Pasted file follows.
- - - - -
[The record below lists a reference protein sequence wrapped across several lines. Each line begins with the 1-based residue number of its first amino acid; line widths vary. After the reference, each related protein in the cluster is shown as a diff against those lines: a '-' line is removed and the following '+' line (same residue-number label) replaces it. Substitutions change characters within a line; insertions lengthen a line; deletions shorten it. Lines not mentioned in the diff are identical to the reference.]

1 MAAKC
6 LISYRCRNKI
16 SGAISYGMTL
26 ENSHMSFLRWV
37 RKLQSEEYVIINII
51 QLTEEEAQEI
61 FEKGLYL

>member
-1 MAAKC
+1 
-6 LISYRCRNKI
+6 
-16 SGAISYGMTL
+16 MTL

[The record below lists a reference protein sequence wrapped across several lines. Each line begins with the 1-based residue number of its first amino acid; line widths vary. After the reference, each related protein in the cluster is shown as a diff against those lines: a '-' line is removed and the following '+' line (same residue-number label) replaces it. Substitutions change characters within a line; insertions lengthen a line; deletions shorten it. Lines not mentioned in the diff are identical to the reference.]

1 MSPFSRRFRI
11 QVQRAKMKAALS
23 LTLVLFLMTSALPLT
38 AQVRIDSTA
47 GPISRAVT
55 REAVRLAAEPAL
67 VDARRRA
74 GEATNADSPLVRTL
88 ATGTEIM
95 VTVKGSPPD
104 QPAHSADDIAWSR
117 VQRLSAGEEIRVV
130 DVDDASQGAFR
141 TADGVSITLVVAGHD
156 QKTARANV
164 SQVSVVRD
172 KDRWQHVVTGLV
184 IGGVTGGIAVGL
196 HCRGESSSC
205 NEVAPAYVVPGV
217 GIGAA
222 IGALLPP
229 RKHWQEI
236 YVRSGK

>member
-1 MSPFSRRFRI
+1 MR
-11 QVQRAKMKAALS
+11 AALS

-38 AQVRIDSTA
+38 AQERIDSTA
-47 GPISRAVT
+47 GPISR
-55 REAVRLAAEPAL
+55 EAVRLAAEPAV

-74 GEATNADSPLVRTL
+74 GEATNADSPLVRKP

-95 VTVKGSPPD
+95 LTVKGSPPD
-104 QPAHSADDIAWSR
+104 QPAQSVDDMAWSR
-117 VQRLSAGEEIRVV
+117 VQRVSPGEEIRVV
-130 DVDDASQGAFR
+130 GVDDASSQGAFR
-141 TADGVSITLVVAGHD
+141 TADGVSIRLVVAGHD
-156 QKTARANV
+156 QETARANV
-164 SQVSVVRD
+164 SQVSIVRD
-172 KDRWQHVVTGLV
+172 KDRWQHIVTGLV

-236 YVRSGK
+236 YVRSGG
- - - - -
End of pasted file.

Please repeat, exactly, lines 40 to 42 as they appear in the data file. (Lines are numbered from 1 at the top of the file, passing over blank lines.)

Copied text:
236 YVRSGK

>member
-1 MSPFSRRFRI